Israel's detailed response to the Goldstone report shows that the country can, in fact, respond to accusations with more than complaints of anti-Semitism and endless repetitions of the mantra that "the Israel Defense Forces is the most moral army in the world." Drawn up by the Foreign Ministry, the Justice Ministry and the IDF prosecutor's office, the document gives a wide-ranging and well-argued reply to many of the claims raised by Goldstone.Not surprising, nice to hear, and I look forward to reading the document itself, not Harel's reading of it.
The new report apparently also tells of a brigadier and a colonel who were reprimanded last year over the way they authorized the use of white phosphorous shells two days before the end of the operation. The Israelis say this proves their investigations are serious; Israel's enemies will say it's merely the tip of the iceberg. I continue to say that Israel should have a standing procedure in which wars are automatically followed by independent investigations headed by a retired Supreme Court justice, since such investigations always find something of interest. True, no other country in the world does this, but Israel can afford to be unusual. If it were automatic it wouldn't seem like caving in to external pressure. As it is, we've had such an investigation after every large military operation since 1982 and a few smaller ones, and are only stronger for it. Wiser, too.
Meanwhile, this week a small NGO called Im Tirtzu has published a 112-page report on the sources of the Goldstone Report. (Their main website is in Hebrew, here; the executive summary of their report is here, and at it you can download the entire document). Maariv had a big write up about them over the weekend, here. The thesis: a small number of Israeli NGOs contributed significantly to Goldstone's ability to castigate Israel. Most of them are funded by one foundation, the New Israel Foundation (NIF).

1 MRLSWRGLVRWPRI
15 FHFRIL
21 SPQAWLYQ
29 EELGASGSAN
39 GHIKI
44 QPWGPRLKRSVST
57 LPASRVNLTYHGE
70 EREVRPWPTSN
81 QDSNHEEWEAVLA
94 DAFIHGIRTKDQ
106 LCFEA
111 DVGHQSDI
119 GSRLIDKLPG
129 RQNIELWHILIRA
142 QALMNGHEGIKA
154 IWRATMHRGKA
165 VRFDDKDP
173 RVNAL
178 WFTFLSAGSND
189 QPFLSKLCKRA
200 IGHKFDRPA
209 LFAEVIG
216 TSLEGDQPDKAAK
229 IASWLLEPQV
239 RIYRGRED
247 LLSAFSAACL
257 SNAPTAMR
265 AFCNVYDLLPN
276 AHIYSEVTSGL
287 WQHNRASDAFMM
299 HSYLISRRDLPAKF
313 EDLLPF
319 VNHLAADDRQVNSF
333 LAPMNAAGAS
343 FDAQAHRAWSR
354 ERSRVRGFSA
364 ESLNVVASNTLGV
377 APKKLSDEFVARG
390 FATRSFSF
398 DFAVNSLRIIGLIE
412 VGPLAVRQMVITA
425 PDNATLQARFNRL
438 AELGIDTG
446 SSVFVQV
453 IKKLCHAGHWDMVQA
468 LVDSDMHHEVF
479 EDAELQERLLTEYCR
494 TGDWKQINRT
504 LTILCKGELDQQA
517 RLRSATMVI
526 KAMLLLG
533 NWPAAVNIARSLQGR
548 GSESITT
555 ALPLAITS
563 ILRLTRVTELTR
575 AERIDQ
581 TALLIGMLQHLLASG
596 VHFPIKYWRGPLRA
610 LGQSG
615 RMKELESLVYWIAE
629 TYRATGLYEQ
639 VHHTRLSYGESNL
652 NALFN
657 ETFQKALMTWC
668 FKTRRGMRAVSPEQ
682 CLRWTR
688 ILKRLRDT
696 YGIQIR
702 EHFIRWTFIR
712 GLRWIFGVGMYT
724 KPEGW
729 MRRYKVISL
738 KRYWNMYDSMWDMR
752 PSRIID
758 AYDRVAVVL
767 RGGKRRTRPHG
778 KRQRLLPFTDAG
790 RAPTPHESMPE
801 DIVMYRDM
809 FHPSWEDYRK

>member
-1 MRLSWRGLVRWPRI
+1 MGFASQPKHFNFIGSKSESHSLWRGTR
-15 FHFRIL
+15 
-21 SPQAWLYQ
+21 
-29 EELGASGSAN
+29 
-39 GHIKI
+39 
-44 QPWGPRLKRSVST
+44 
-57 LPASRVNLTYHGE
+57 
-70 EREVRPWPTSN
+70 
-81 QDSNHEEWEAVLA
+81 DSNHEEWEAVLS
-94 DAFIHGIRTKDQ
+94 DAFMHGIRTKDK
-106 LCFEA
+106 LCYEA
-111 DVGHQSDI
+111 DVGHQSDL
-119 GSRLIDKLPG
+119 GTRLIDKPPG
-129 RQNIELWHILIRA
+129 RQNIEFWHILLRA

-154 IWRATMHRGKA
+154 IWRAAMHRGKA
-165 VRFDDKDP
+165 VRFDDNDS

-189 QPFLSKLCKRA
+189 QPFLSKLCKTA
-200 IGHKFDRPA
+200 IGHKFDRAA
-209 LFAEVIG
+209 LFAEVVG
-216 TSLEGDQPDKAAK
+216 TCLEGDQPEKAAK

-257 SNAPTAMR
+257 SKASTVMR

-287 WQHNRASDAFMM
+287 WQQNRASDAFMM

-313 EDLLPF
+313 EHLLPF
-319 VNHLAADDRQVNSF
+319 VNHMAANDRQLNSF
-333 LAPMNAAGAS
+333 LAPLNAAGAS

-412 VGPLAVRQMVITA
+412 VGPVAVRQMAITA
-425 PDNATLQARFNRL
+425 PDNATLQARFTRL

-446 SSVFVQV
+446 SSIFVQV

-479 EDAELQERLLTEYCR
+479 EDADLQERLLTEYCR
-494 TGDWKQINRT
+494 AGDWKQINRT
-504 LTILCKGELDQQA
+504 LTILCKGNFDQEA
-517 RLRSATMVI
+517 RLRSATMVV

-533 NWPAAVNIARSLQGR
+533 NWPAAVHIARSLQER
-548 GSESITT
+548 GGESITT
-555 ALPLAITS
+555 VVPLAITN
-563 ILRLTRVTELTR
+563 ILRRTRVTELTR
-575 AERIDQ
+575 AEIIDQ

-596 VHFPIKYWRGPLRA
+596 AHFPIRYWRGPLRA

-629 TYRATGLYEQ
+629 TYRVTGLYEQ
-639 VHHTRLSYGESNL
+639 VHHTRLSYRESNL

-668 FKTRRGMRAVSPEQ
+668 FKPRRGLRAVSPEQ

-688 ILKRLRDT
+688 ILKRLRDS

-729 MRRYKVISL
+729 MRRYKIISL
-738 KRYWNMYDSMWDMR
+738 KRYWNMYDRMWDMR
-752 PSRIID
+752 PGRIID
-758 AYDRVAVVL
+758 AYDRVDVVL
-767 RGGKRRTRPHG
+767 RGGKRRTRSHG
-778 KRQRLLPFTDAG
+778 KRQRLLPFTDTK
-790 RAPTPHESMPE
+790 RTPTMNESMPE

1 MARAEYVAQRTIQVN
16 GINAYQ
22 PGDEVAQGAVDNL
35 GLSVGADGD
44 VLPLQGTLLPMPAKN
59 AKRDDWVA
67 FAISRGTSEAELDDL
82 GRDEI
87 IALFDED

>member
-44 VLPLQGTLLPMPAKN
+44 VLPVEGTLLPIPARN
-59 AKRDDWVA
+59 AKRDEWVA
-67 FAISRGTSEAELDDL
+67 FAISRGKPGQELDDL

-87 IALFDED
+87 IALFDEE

The investigators not only carefully read the Goldstone Report, they also followed all its footnotes. There are 1,208 of them, containing 1,377 sources. 450 of the citations are to Israeli sources. 247 of them came from various Israeli NGOs (the others were citations of the Ministry of Foreign Affair's report and so on). Of those 247, 40 were either supportive of Israel or neutral. 207 were critical of Israel, which means that close to 20% of Goldstone's case against Israel came directly from Israeli sources (and some additional ones came indirectly, when international media or NGOs quoted critical Israelis). 92%, that's 191 of the sources against Israel, came from the 16 NIF-funded NGOs.
So far, so problematic. I've been writing about some of these NGOs for quite a while; now someone has done the research and demonstrated how significant their contribution is to a stridently dishonest document which attacks Israel.
Im Tirtzu has now launched a public campaign against the NIF, which funded these particular 16 organizations to the tune of $7,805,226 between 2006-2008 (The sums for 2009 are not yet public). You can see some of the campaign here. It's based on the fact that the Hebrew word Keren serves both for horn and foundation, and shows Naomi Hazan, former Meretz MK and now president of the NIF, wearing a horn. The prestigious Knesset Committee of Foreign and Security Affairs is to discuss the issue soon.
All of this has me uncomfortable. On the one hand, supporting enemy propaganda at time of war is serious. On the other hand, no-one seems to be saying the NIF or any of these organizations has done anything illegal, and indeed everyone seems to be saying the most that can be achieved is to heap opprobrium upon them - opprobrium they've earned with the sweat of their brows or probably the wearing out of their keyboards. Then again, no amount of such opprobrium will convince them to desist - on the contrary. They will now feel doubly righteous and also persecuted, and will soon be telling the world how undemocratic a society Israel is becoming. As with most of their allegations, this is fundamentally dishonest - but like much of it, there's just enough substance there to make the allegations stick. Such a public outing, justified as it may be, is vaguely unpleasant. We're a democracy, and they're allowed to lie; we're a strong nation, and should be able to tolerate a clutch of kooks. Then again, we're at war, and they're offering succor to the enemy.
Had they only done their watchdog task in Hebrew, I'd be applauding them. But, as I've often noted, much of their activity isn't aimed at their own society, it's aimed outwards.